After my recent purchase of Fashion Revoution’s book, Loved Clothes Last (a great read), I learnt that on average we wear our clothes around four times – pretty awful don’t you think? Our throw-away culture, that has become more apparent with the rise of online shopping and social media, really is detrimental to our planet. Which is why we created our mantra, “wear me, love me, mend me, pass me on”. It’s a reminder to shop carefully and look after what we own. Even making the smallest change to your shopping habits can make such a difference. So here’s my conscious clothing shopping guide, which includes some top tips to consider when you shop – in the sales and generally.

Conscious clothing shopping guide

Conscious clothing shopping guide

Conscious shopping guide: think before you shop

1. Do you really need it?

Greenpeace estimates that 20% of clothing isn’t worn once! So when you’re shopping, try and consider the different ways you can style and wear the pieces you’re browsing. On which occasions would you wear it? Is it versatile? Can you dress it up and down? Can you wear it through different seasons? Will you wear it more than 30 times?

Conscious clothing shopping guide

Conscious clothing shopping guide

2. Can you repair rather than replace?

Clothes worth wearing are worth repairing. Here at Thought we have our own mantra, ‘wear me, love me, mend me, pass me on’. It reminds us to look after the clothes we love to wear. So, your favourite jeans have ripped? Don’t throw them out, make a statement by sewing on a patch. Or just keep things simple with a hidden stitch. The button has fallen off your vintage jacket? It’s so simple to sew it back on again. If you care for the clothes you adore, they’ll last much longer.

Conscious clothing shopping guide

Conscious clothing shopping guide

3. How to care for your clothes in other ways

Consider this; 25% of the carbon footprint of our clothing comes from how we care for them. But caring for your clothes doesn’t just mean mending them. It means looking after them from day one. Simple things like washing less, storing correctly, avoiding dry cleaning, treating delicates gently and washing at 30 degrees (or less) all help towards making your clothing last longer.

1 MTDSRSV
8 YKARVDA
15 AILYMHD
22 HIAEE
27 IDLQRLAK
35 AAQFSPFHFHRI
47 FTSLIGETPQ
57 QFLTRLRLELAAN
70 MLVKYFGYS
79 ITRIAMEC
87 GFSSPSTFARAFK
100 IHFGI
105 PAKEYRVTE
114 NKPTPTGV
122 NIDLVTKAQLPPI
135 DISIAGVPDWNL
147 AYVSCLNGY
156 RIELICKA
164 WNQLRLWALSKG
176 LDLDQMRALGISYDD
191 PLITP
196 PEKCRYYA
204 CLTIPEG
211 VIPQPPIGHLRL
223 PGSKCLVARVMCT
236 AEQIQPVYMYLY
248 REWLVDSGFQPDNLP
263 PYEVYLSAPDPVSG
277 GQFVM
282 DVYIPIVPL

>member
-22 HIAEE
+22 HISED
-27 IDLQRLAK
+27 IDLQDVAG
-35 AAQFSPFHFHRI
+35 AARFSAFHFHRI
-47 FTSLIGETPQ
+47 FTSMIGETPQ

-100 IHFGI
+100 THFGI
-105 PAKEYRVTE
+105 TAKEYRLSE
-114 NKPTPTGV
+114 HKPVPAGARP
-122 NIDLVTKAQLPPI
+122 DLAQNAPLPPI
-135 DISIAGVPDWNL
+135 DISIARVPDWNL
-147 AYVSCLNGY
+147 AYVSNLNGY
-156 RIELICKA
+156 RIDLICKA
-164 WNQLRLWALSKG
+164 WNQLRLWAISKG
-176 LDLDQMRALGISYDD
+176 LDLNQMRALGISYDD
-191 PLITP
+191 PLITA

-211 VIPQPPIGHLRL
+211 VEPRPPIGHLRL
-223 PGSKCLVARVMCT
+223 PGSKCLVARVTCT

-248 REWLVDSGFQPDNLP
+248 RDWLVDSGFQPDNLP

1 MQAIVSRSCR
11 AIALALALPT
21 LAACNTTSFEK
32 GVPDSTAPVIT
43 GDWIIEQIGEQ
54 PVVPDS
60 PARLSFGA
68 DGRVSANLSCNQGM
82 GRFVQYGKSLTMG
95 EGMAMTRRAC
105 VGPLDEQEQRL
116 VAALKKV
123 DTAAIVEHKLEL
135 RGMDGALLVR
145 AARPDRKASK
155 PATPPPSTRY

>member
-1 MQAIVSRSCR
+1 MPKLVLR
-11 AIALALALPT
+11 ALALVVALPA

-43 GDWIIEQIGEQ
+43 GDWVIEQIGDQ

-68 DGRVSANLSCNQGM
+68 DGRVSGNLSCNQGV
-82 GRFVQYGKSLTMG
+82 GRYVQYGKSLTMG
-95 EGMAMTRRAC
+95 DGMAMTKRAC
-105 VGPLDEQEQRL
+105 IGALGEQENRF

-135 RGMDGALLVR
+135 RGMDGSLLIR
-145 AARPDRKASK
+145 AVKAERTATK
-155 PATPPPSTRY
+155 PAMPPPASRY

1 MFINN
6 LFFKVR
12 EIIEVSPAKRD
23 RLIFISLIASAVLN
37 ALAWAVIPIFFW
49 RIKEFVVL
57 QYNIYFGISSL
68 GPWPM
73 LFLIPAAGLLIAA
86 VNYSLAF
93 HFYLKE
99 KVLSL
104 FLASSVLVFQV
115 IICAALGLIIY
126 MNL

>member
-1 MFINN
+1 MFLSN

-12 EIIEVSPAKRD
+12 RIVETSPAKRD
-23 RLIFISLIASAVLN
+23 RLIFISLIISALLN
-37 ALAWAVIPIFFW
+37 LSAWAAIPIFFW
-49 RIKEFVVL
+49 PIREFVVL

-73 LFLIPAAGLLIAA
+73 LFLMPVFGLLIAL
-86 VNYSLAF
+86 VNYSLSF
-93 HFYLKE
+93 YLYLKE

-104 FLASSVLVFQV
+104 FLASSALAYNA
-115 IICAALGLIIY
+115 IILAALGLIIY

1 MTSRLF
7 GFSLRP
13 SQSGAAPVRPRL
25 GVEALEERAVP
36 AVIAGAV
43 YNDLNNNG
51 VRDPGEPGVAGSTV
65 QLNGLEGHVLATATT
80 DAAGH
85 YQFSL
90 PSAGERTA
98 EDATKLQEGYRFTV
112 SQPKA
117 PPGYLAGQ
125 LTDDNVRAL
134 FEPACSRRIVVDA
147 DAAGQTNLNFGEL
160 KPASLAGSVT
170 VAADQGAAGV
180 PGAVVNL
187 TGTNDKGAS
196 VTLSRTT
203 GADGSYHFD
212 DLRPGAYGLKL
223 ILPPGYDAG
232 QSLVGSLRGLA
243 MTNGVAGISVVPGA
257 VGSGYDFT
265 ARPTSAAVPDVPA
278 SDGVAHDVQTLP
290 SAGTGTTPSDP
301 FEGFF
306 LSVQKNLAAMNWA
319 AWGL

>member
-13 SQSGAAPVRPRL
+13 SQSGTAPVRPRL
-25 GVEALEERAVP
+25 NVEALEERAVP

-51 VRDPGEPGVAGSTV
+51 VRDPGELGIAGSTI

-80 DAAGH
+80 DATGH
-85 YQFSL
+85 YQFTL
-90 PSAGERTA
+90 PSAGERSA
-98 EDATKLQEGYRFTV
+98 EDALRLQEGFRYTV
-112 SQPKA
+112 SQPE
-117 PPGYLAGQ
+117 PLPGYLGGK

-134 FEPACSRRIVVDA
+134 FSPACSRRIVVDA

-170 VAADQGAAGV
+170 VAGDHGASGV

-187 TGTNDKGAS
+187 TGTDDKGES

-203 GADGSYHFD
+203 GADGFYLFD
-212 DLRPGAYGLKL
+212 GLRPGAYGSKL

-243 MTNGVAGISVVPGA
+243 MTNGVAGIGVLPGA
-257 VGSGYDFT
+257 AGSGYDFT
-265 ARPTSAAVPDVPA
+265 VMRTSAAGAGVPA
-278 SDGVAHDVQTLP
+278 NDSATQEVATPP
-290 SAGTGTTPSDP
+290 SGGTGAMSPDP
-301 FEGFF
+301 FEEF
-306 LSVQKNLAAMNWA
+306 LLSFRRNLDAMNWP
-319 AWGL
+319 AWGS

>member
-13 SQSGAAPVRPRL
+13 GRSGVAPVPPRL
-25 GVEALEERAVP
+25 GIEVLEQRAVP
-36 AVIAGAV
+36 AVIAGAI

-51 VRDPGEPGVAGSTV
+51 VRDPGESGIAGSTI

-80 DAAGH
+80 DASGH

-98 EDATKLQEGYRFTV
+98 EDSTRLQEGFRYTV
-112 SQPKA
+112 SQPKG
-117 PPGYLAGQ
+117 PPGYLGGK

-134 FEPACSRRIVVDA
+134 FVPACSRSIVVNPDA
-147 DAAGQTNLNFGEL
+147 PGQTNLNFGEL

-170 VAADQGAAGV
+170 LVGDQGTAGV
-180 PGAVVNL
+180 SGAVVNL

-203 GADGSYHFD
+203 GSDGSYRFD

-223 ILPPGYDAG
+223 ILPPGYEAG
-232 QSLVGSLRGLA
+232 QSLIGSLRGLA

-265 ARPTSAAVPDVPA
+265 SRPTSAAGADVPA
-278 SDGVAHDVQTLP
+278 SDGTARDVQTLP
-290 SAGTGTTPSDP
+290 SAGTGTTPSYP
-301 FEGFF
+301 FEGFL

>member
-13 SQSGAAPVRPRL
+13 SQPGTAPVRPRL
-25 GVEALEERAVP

Conscious clothing shopping guide

4. Know your materials

Do you know how long it takes synthetic fabrics like polyester to decompose in landfill? 200 years. Shocking right? But it’s not just about how biodegradable our clothes are. Different fabrics have different effects on our bodies too. For example, organic cotton avoids the use of harmful pesticides and fertilisers, (unlike conventional cotton) and is therefore much kinder on your skin, causing fewer allergies or irritations. But synthetic fibres like polyester aren’t absorbent and therefore don’t let your skin breathe, often feeling clammy or uncomfortable. It’s also good to think about how easy fabrics are to care for. For example, hemp is a durable fibre that softens over time, making it easy to wash. These are all things that I think about before making any purchase – knowing your fabrics can really come in handy and can tell you so much about a garment.

Conscious clothing shopping guide

5. Quality over quantity

Even if it means spending a little more, buying quality over quantity is always worth it. Better quality clothing is better made and more durable, meaning it’ll last longer. It’s likely that it will fit better too. Plus, buying quality over quantity means that you will actually save money in the long run. Here at Thought, we are proud supporters of slow fashion, which is why we design clothing intended to last. We hope that our contemporary, easy-to-wear pieces will become your favourites.

So next time you head to the shops, whether it be during sale season or some other time, make sure you buy less and choose well!

Hannah Conscious clothing shopping guide

What did you think of Hannah’s conscious clothing shopping guide? We’d love to hear your tips too. Let us know in the comments below or tweet us @wearethought.

You might also love reading Clare’s post on shopping with thought.